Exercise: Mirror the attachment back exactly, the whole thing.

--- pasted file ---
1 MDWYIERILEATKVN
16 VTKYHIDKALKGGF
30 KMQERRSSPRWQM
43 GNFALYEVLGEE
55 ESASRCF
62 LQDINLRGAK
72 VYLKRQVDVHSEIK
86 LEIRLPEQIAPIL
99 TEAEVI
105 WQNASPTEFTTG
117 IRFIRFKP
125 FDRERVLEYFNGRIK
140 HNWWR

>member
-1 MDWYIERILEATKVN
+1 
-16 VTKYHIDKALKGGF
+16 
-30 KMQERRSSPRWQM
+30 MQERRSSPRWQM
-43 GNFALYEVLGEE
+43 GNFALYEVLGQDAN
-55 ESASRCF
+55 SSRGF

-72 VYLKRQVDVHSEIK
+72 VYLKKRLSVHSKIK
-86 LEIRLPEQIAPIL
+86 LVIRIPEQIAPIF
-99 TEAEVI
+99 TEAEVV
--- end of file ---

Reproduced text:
1 MDWYIERILEATKVN
16 VTKYHIDKALKGGF
30 KMQERRSSPRWQM
43 GNFALYEVLGEE
55 ESASRCF
62 LQDINLRGAK
72 VYLKRQVDVHSEIK
86 LEIRLPEQIAPIL
99 TEAEVI
105 WQNASPTEFTTG
117 IRFIRFKP
125 FDRERVLEYFNGRIK
140 HNWWR

>member
-1 MDWYIERILEATKVN
+1 
-16 VTKYHIDKALKGGF
+16 
-30 KMQERRSSPRWQM
+30 MQERRSSPRWQM
-43 GNFALYEVLGEE
+43 GNFALYEVLGQDAN
-55 ESASRCF
+55 SSRGF

-72 VYLKRQVDVHSEIK
+72 VYLKKRLSVHSKIK
-86 LEIRLPEQIAPIL
+86 LVIRIPEQIAPIF
-99 TEAEVI
+99 TEAEVV